Game Center CX: Staff Writer Kibe’s Challenge

  • ゲームセンターCX 作家岐部の挑戦
  • Written by Masayuki Kibe
  • Released 10/12/2018
  • Published by Kadokawa

Masayuki Kibe chronicles the trials of moving to Tokyo to break into the entertainment industry as a writer, helping to get Game Center CX off the ground, and the reasons he feels that it’s become such a popular show.

Masayuki Kibe is the staff writer for the TV show Game Center CX, and has been since the show began. He’s instrumental to its success, and has many fond memories of the show which he shares in his book “Game Center CX: Staff Writer Kibe’s Challenge”. Kibe begins by talking about how nervous he was during the recording the first episode of the show in its current incarnation (during the first season it was a program where the primary focus was interviewing notable game creators, with Arino playing through a game as a distant second). He was the most knowledgeable person on staff about games by far, and was the one responsible for choosing the retro games that would be the most interesting for Arino to play on the show. He also highlights about just how new of a concept this all was: A man doing nothing but playing through a game on a TV show?! Nothing like this had ever been done before, and there was absolutely no guarantee that it would be successful at all.

Kibe's Challenge Book Cover

But we quickly flash back even further in his life: Having graduated from university in Gunma prefecture, he left his hometown at 23 years old for Tokyo. There he planned to pursue a career in writing for TV, but of course you can’t just walk into a job like that right away with no experience. So Kibe found himself working part-time at a supermarket, stocking shelves to make ends meet…and he was miserable. Not because of the job itself, but because his manager had decided to make his life hell since he didn’t have as much training as the rest of the staff. He was told day in and day out that he should know how to do things he was never taught, and that he clearly didn’t want to be there and should just quit. One day he was called out back by his manager, who was blowing cigarette smoke in his face and giving him his usual dressing down. When Kibe apologized and mentioned that it was due to lack of training, he was told not to talk back, and was actually struck and knocked to the ground.

Kibe couldn’t remember actually getting home that day, but he could remember what he did afterward: Turning off his cellphone and vowing never to leave his apartment again. Now jobless and depressed, he was faced with having to feed himself on an extremely low budget once the food he had on-hand ran out: That is to say, he ate a lot of cheap milk bread from the convenience store. But there was another problem he hadn’t considered: Boredom. He had no friends in the area, and no spending money to go out and do much of anything anyway. Seeking any sort of thrill he could get, he rode the train two stops over (the furthest that the lowest ticket fee of 130 yen could get him) and got off to see what he could find. And as luck would have it, he found a used game shop.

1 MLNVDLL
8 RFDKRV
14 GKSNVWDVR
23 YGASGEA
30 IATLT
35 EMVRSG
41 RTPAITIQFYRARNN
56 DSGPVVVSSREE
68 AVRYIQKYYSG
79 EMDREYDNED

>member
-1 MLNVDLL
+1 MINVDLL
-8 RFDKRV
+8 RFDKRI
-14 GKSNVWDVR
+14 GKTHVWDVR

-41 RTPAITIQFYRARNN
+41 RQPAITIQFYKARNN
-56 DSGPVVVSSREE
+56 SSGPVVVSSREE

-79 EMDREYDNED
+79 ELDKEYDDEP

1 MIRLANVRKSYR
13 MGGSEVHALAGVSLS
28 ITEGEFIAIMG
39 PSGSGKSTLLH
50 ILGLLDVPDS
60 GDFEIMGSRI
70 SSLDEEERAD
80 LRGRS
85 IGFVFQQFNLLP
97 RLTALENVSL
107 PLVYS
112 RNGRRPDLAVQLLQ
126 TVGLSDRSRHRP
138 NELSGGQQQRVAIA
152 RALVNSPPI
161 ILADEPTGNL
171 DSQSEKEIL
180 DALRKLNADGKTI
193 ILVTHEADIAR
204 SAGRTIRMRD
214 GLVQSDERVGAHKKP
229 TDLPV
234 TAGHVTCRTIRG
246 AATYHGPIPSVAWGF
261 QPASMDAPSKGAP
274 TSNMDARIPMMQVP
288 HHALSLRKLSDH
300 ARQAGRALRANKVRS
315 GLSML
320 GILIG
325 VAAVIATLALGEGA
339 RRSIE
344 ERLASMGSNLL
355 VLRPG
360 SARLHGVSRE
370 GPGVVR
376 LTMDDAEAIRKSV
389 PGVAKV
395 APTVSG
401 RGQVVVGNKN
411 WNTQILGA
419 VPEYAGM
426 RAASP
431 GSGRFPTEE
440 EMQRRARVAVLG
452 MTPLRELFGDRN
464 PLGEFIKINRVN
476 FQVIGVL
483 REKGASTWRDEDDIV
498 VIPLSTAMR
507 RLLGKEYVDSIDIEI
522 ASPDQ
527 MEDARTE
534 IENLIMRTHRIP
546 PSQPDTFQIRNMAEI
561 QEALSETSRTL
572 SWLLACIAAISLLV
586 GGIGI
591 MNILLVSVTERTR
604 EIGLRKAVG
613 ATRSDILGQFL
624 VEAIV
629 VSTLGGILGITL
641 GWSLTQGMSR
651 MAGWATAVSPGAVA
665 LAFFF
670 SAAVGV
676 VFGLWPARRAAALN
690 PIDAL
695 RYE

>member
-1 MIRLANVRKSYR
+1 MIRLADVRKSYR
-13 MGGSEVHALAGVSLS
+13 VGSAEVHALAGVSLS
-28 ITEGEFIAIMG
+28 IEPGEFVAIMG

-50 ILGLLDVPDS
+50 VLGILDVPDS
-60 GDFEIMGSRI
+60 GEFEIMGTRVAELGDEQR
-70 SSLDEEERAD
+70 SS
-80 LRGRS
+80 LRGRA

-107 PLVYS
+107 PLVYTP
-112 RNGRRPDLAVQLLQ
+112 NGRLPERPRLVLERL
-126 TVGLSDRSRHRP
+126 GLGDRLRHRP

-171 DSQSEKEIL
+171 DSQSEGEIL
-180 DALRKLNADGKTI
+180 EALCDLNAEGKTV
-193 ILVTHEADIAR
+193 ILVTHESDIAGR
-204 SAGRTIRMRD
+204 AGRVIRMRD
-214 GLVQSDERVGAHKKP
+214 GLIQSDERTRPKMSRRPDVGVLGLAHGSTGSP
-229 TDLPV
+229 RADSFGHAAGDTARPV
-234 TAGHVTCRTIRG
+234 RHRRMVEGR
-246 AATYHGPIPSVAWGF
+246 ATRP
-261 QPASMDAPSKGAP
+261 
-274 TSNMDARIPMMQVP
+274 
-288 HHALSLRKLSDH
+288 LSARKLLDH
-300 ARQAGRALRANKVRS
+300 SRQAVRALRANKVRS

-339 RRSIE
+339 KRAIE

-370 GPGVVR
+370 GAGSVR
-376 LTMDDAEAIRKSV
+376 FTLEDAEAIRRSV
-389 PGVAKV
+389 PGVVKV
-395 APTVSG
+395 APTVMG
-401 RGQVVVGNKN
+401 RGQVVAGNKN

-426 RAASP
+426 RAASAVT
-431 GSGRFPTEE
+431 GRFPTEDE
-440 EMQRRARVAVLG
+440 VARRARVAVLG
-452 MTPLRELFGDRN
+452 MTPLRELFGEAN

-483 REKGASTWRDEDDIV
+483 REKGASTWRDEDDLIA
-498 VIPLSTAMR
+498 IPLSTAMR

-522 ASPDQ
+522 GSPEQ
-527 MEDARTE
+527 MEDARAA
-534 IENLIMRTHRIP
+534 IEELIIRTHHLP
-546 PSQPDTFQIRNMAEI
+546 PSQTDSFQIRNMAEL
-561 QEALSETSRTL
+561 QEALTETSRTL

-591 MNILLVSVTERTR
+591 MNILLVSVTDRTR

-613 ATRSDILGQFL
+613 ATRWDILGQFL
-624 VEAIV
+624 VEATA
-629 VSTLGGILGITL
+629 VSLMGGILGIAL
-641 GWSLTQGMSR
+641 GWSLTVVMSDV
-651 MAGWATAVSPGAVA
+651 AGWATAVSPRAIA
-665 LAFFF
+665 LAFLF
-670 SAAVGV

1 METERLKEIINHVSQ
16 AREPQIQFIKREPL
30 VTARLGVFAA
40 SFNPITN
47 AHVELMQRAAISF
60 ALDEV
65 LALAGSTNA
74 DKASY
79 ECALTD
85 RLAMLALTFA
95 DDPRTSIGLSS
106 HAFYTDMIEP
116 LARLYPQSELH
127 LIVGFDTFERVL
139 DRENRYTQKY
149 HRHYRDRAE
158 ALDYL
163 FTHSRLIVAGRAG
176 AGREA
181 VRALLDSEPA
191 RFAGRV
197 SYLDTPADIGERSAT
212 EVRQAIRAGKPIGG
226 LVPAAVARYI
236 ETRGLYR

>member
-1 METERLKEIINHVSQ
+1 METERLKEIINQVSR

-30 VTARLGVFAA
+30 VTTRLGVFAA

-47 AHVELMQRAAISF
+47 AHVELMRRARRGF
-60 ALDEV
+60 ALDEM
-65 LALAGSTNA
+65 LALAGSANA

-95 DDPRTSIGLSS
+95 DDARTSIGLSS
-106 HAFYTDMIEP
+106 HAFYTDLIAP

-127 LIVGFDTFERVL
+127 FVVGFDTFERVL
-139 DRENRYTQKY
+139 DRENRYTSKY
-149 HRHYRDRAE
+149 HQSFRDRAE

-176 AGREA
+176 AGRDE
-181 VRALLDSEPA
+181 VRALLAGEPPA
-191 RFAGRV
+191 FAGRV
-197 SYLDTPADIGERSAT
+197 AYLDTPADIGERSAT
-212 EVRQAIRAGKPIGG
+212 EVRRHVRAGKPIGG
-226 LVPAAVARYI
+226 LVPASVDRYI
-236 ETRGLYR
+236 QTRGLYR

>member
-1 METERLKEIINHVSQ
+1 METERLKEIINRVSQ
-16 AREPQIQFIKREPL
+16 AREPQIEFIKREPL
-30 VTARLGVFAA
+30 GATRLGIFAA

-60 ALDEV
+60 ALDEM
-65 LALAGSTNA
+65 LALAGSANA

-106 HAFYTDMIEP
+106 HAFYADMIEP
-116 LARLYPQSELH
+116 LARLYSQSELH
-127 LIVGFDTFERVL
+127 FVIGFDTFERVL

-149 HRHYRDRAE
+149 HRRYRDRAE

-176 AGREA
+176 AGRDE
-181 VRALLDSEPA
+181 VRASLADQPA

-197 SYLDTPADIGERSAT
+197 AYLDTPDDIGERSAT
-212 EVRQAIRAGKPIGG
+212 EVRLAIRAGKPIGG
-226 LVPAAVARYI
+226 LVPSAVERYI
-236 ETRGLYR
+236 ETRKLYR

Along with reading mystery novels (he’d long since read all of them that he had on hand), games had been Kibe’s other hobby ever since he was young. But he certainly didn’t have the cash to drop on the hot new PlayStation 2 console, and didn’t even have enough to spend on a still reasonably pricey used game for the N64 (which he still had the hardware for at home). The same went for Saturn and Dreamcast games. Unable to be happy with just looking, he stumbled upon a blue wagon full of dirt cheap Famicom cartridges. Bringing back memories of his childhood where he didn’t end up getting a Famicom until it was so old that one of his friends was going to throw theirs away, he was very excited at the prospect of being able to potentially buy five games that seemed so unobtainable to him during childhood, even on his current meager budget. One of the games he bought was a title he had never played before, and would be very important to the early days of Game Center CX: Atlantis no Nazo (The Mystery of Atlantis, played during the first episode of the second season of the show).

For as maddening of a game as Atlantis no Nazo is, it gave Kibe something to be excited about again. He decided to start writing down interesting and funny observations that he had about playing old games now, and also began regularly going back to that used game shop to revisit the blue wagon. He was excited by the idea of picking up old games that he didn’t get a chance to play when he was younger, and by revisiting those he wasn’t able to finish back then too. He’d found something that gave life meaning again, and this made him remember why he moved to Tokyo in the first place. He started writing things like comedy skits, and even showed up to a new comedian audition to present his material. He was told that it wasn’t very good, but he did get invited to come help out at an upcoming show. There was no pay involved, but since it meant potentially getting his foot in the door, Kibe accepted.